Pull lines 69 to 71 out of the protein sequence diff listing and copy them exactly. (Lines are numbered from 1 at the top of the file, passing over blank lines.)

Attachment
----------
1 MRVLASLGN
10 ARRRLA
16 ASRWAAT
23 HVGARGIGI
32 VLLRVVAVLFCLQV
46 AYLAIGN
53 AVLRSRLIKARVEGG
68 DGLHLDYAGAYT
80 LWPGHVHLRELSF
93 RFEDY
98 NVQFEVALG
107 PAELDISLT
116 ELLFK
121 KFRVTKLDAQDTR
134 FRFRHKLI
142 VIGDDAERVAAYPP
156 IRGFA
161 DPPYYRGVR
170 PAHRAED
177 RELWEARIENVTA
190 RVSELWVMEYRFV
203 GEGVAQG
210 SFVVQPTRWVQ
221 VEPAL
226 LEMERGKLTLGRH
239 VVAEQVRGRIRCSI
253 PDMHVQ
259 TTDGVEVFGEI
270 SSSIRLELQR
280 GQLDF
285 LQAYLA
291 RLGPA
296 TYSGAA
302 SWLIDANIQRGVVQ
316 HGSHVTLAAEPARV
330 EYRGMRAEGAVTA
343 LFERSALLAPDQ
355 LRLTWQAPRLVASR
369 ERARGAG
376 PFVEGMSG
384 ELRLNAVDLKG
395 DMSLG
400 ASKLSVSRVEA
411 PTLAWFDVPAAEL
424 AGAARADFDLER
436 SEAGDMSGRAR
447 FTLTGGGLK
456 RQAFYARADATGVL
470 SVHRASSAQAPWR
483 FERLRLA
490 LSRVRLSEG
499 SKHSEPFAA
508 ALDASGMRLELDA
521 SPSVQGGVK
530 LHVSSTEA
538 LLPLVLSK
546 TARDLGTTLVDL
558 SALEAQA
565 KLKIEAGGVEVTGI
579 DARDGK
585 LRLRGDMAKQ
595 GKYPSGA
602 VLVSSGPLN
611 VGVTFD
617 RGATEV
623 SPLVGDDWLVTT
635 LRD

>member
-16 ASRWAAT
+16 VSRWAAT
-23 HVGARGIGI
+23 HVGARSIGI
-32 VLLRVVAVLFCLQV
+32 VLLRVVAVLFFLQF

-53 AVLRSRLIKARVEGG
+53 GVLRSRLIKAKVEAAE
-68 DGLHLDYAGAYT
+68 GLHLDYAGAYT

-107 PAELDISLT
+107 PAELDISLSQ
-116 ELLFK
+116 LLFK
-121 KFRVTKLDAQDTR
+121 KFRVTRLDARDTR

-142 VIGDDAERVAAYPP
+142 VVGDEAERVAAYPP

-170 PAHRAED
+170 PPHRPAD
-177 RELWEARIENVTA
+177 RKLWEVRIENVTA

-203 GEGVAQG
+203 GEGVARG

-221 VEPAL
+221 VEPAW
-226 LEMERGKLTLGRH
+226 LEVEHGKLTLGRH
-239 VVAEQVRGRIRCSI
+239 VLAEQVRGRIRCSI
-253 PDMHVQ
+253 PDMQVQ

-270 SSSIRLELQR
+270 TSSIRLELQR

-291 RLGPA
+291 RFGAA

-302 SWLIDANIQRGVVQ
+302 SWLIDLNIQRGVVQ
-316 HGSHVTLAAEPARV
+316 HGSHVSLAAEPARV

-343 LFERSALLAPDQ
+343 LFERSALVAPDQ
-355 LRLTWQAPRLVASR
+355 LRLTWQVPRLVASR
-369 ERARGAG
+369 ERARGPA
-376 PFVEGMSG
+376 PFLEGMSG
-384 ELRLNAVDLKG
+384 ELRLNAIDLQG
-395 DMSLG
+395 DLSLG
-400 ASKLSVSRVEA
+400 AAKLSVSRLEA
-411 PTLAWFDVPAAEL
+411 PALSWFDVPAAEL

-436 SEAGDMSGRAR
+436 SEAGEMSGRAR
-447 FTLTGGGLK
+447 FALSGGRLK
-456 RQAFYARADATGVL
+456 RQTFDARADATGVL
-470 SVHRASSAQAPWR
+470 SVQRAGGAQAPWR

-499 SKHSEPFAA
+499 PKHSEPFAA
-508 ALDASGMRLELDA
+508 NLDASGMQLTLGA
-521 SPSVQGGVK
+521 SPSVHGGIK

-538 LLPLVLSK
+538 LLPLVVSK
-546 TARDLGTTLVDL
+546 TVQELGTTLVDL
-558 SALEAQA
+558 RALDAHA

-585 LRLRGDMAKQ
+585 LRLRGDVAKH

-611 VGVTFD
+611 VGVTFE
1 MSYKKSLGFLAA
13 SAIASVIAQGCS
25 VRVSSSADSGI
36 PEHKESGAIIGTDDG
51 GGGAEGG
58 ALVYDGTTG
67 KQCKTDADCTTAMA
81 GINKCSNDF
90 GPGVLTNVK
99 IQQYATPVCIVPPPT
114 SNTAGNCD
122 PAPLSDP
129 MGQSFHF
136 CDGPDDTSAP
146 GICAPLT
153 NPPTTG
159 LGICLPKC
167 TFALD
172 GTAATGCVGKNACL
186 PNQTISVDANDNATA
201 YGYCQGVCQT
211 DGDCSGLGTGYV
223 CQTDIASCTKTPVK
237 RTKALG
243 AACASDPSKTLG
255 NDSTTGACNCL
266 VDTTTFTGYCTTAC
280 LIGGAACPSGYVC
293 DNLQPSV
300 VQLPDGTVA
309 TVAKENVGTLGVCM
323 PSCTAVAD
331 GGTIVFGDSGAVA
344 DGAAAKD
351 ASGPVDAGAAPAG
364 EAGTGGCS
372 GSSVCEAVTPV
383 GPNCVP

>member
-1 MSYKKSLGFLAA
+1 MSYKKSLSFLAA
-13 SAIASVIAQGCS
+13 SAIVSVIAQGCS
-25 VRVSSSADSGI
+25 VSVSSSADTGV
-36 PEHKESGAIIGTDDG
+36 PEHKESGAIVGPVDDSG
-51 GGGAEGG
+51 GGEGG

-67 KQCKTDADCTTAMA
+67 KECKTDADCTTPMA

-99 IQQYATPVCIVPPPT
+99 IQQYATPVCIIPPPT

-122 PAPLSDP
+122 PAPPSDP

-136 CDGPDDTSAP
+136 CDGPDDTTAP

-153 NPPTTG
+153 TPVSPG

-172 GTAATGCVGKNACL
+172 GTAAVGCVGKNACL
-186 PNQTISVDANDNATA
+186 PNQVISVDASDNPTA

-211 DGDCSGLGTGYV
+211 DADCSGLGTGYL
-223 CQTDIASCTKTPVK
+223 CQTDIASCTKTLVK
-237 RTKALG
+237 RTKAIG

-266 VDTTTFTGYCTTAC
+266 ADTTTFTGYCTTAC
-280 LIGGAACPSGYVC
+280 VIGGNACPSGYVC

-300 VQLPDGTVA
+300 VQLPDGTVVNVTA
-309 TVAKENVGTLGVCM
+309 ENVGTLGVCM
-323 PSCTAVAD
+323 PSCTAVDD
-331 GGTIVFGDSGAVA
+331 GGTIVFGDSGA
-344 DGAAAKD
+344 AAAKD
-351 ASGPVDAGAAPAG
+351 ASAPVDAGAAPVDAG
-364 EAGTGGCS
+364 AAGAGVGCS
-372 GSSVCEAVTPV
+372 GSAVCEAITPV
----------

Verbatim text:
-16 ASRWAAT
+16 VSRWAAT
-23 HVGARGIGI